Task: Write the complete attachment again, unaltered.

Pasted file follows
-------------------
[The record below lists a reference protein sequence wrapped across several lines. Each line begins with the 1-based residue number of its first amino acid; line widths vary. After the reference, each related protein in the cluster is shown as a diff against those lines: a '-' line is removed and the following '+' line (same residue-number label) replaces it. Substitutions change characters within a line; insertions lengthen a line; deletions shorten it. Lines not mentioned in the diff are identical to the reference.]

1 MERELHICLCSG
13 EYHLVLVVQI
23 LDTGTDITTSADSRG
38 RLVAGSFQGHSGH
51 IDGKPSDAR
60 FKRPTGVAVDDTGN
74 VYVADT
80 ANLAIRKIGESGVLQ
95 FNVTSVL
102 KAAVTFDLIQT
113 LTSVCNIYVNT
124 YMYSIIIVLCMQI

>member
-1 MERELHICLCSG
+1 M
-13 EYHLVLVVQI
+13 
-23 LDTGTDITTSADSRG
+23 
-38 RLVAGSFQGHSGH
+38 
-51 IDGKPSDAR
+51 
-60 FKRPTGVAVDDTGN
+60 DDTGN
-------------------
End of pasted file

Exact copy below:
[The record below lists a reference protein sequence wrapped across several lines. Each line begins with the 1-based residue number of its first amino acid; line widths vary. After the reference, each related protein in the cluster is shown as a diff against those lines: a '-' line is removed and the following '+' line (same residue-number label) replaces it. Substitutions change characters within a line; insertions lengthen a line; deletions shorten it. Lines not mentioned in the diff are identical to the reference.]

1 MERELHICLCSG
13 EYHLVLVVQI
23 LDTGTDITTSADSRG
38 RLVAGSFQGHSGH
51 IDGKPSDAR
60 FKRPTGVAVDDTGN
74 VYVADT
80 ANLAIRKIGESGVLQ
95 FNVTSVL
102 KAAVTFDLIQT
113 LTSVCNIYVNT
124 YMYSIIIVLCMQI

>member
-1 MERELHICLCSG
+1 M
-13 EYHLVLVVQI
+13 
-23 LDTGTDITTSADSRG
+23 
-38 RLVAGSFQGHSGH
+38 
-51 IDGKPSDAR
+51 
-60 FKRPTGVAVDDTGN
+60 DDTGN